We believe that if the USPSTF recommendation is adopted, it will result in a public health tragedy within 5-10 years. Consider the SEER data where-in from 1972-1991 (pre-PSA) deaths from prostate cancer increased 27% from 30.97/100,000 men to 39.31/100,000 men, while from 1991-2009 (PSA era) the death rate decreased 44% to 21.9/100,000.4 /
The task force largely ignored the value of PSA to identify men with asymptomatic locally advanced or metastatic prostate cancer. Early intervention in such men results in a major reduction in suffering, and extends their lives in many cases beyond 10 years. Prior to PSA, testing when men with metastatic disease mostly presented with symptomatic metastases including pathologic fractures, most lived 3 years or less despite hormonal therapy. While this cannot be captured in the sterile confines of randomized controlled studies, one cannot deny the need to help this group who will become much more prevalent in Hampton Roads if the USPSTF recommendation is adopted.
Ultimately, it is the view of the USPSTF that despite survival benefits of prostate cancer screening, the morbidity of treatment outweighs these advantages. It is our view that PSA-based prostate cancer screening offers a substantial survival benefit to our male patients, for whom prostate cancer is the second leading cause of cancer death (behind lung cancer). We acknowledge that there are potential harms that can stem from inappropriate screening execution and management of screen-detected prostate cancer. But it is paramount to distinguish between harms of screening and harms of treatment. The risks of harm from PSA testing and prostate biopsy are negligible. On the other hand, available treatments for prostate cancer may lead to significant problems with urinary control and erectile function. Our objective in the care of patients at risk for prostate cancer is to provide evidence-based counseling, thoughtful and rational screening, and individualized management of prostate cancer when it is detected. There is no “one-size fits all” treatment for prostate cancer. Accordingly, prostate cancer patients at Urology of Virginia can expect a broad management algorithm that includes active surveillance, robotic prostatectomy, external beam radiation, brachytherapy, cryotherapy, hormone therapy, and watchful waiting, so that management is individualized to the patient for optimizing benefits and minimizing harm.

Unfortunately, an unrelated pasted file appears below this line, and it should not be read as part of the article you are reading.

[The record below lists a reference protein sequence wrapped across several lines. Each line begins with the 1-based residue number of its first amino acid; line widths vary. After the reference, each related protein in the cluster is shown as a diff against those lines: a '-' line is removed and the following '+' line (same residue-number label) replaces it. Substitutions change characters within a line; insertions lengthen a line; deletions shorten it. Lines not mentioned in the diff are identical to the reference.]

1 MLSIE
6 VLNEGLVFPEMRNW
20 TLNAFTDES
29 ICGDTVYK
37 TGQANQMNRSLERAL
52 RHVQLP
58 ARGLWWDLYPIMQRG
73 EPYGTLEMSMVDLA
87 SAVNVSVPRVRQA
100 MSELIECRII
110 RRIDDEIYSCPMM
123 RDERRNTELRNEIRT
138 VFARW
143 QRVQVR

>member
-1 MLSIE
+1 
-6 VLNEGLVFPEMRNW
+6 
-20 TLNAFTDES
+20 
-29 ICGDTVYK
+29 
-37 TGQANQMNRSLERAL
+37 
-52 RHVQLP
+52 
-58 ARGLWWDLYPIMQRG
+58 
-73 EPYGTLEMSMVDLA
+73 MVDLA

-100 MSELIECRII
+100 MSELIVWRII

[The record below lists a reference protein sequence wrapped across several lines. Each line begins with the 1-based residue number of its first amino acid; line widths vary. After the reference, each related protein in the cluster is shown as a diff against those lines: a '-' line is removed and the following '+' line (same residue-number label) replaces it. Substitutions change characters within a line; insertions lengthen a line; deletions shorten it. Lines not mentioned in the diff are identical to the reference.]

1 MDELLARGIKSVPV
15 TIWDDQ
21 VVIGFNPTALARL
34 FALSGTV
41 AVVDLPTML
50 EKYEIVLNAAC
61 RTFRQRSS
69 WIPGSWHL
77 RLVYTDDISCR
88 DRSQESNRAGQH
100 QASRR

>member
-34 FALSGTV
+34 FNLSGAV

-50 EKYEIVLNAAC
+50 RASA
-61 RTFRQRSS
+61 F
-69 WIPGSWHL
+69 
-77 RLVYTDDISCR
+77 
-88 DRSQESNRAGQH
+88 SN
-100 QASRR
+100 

We believe that all healthy men over age 40 should be offered the option of PSA testing for prostate cancer screening. We believe that high-risk groups of men should be especially encouraged to undergo PSA-based screening. These include African-American men, men with a strong family history of prostate cancer, and men exposed to Agent Orange in Vietnam. We believe that men with less than a 10 year life expectancy are unlikely to realize any benefits from prostate cancer screening, and should therefore not undergo routine PSA testing.
To quote directly from the preventive services task force recommendation statement, “the USPSTF recognizes the common use of PSA screening in practice today and understands that some men will continue to request screening and some physicians will continue to offer it. The decision to initiate or continue PSA screening should reflect an explicit understanding of the possible benefits and harms and respect the patient’s preferences.”
Information upon which to base recommendations and treatment decisions is critical. To ignore and discount PSA in the information age is counterproductive. Knowledge can lead to more informed and more appropriate decisions; ignorance does not. The physicians at Urology of Virginia look forward to further dialogue and progress with you in the care of our mutual patients.
On behalf of the physicians of Urology of Virginia, we thank you for your confidence in sending your patients to us. We appreciate your consideration of our concerns regarding PSA testing. Enclosed is a copy of an excellent article which summarizes this issue very nicely. Please feel free to contact us should you have any concerns or wish to discuss this in more detail.
If you have any new patient referrals, please call our New Patient Referral Line 757-452-3434.
The Physicians of Urology of Virginia
1. NEJM 360: 1310-1319, 2009
2. NEJM 366: 981-990, 2012
3. NEJM 364: 1708-1717, 2011
4. American Cancer Society, Cancer Facts & Figures 2012.